CHICAGO (CN) – An attorney who represented a restaurateur in a dispute over a quinoa-based vodka may sue a former opposing party who allegedly posted defamatory comments online accusing her of displaying “little regard for the truth” and saying she was her former client’s “partner in crime.”
French restaurateur Jean-Denis Courtin and Christine Cooney, a spirits specialist, were business partners in Top Shelf Imports, which manufactures and distributes Qino One Vodka, a quinoa-based vodka.
But in 2008, a business dispute led Courtin to sue Cooney and her husband, Daniel Cooney. Courtin hired Kelly Cartwright to represent him.
In January 2009, the Chicago Reader, an alternative weekly newspaper, published an article called “Seeds of Change” about the genesis of Qino One. It also published the article on its website with a section for readers’ comments.
On Feb. 16, 2009, Daniel Cooney allegedly posted a comment online claiming that he was the owner of Qino One Vodka and describing the allegations of the ongoing lawsuit. He also wrote that Courtin had “conned a young socially-conscious freelance attorney into bleeding his partner further, via endless, costly legal delays and ongoing Federal Court litigation,” the ruling states.
Cartwright responded on March 10, 2009, and accused Daniel Cooney of acting “with malicious intent to cause harm to Mr. Courtin’s reputation and business ventures in a desperate attempt to persuade Mr. Courtin to drop his lawsuit against Cooney.”
On March 16, 2009, Daniel Cooney wrote: “I am glad to see Ms. Kelly Cartwright has decided to join the conversation. After all, she has played such a major role in advancing Mr. Courtin’s fraud scheme; one might even say (metaphorically?), ‘they are partners in crime.’ … She must certainly believe there is something big waiting for her at the end of the rainbow if she can succeed in neutralizing us, the main obstacle to the scam. When I asked her if it wasn’t important to know if her client was telling the truth before wasting so many people’s time, her response was, ‘the truth is irrelevant in this case,'” according to the ruling.
He continued: “Mr. Courtin hired Kelly Cartwright to intimidate us. … While I respect Ms. Kelly Cartwright’s freedom to practice being a lawyer, I resent the fact that she has displayed such little regard for the truth and for the destructive effects caused by her lack of due diligence. I hope that when the honorable Judge [Elaine] Bucklo finally rules on this case, she will weigh in on the significantly influential role Ms. Cartwright has played in manipulating and prolonging the effects of Mr. Courtin’s fraudulent, malicious and destructive actions,” the ruling states.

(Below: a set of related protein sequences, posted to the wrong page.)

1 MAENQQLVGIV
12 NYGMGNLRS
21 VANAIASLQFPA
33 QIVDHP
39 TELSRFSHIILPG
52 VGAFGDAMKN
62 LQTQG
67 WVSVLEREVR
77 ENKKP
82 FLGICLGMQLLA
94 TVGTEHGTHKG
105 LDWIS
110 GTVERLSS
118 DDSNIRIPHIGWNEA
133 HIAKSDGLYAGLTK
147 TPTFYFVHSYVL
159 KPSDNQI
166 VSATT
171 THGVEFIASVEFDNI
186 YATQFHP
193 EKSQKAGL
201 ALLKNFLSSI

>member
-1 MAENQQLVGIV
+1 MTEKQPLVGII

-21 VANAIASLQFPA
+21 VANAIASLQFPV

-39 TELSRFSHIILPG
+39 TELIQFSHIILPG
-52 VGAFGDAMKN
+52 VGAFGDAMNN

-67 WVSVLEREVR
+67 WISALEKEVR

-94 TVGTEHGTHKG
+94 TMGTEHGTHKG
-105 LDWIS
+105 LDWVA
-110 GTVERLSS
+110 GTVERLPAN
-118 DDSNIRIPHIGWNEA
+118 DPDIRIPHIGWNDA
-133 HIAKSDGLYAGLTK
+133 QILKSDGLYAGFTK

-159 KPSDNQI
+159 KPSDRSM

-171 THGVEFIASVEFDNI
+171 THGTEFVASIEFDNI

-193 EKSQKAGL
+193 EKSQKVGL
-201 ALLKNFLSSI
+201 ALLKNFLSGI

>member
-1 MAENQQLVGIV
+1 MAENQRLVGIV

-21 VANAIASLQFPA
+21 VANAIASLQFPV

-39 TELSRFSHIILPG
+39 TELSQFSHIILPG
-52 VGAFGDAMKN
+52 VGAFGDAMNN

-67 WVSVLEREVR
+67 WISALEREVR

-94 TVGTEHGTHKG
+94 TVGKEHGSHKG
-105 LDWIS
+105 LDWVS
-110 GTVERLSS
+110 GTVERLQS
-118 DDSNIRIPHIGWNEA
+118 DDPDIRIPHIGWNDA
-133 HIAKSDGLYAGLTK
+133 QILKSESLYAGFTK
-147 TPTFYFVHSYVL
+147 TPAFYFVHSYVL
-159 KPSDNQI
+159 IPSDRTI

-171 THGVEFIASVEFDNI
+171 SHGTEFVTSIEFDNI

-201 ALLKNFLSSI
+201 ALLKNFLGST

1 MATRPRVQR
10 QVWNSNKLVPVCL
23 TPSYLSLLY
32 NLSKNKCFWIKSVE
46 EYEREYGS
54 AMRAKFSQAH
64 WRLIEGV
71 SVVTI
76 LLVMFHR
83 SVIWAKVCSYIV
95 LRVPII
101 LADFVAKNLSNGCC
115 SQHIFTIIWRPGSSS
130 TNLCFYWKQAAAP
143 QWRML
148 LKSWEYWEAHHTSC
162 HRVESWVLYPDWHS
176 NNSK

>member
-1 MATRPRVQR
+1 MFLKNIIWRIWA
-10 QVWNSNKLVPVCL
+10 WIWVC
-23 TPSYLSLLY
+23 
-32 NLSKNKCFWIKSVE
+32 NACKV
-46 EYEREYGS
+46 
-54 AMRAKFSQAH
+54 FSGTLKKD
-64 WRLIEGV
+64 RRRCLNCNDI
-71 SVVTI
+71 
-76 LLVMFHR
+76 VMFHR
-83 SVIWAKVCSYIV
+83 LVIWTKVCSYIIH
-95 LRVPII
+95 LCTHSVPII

After the lawsuit between Courtin and Cooney settled in September 2009, Cartwright sued Daniel Cooney for defamation and tortious interference. Cartwright accused Daniel Cooney of filing a complaint against her with the Illinois Attorney Registration and Disciplinary Committee (ARDC), said he submitted a memo to U.S. District Judge Elaine Bucklo accusing her of “making misrepresentations” during settlement negotiations, and of lying to the U.S. Patent and Trademark Office in seeking a patent for the quinoa vodka formula.
U.S. District Judge Robert Dow Jr. denied Daniel Cooney’s motion to dismiss, finding that his statements are not protected by the Illinois Citizen Participation Act (ICPA), Illinois’ anti-SLAPP statute.
“In his motion, Defendant argues that his statements to the ARDC and Judge Bucklo are protected by the ICPA because they were made to government officials and sought favorable governmental action by those officials,” Dow wrote.
However, based on the Illinois Supreme Court’s decision in Sandholm v. Kuecker, “even if Defendant was attempting to procure a favorable result with the ARDC or Judge Bucklo, as long as Plaintiff’s objective in bringing suit was not to stifle Defendant’s political expression but sought redress for damages incurred by Defendant’s alleged defamation or intentional infliction of emotional distress, the ICPA does not protect Defendant’s speech,” the ruling states.
“When the statements to the ARDC and Judge Bucklo are viewed in the context of the dealings between the parties – specifically, given that the statements followed Defendant’s statements published in the Chicago Reader in March 2009, which clearly were not aimed at procuring favorable government action and are not the subject of the current motion – Defendant’s argument that the statements were genuinely aimed at procuring favorable government action falls flat,” Dow wrote.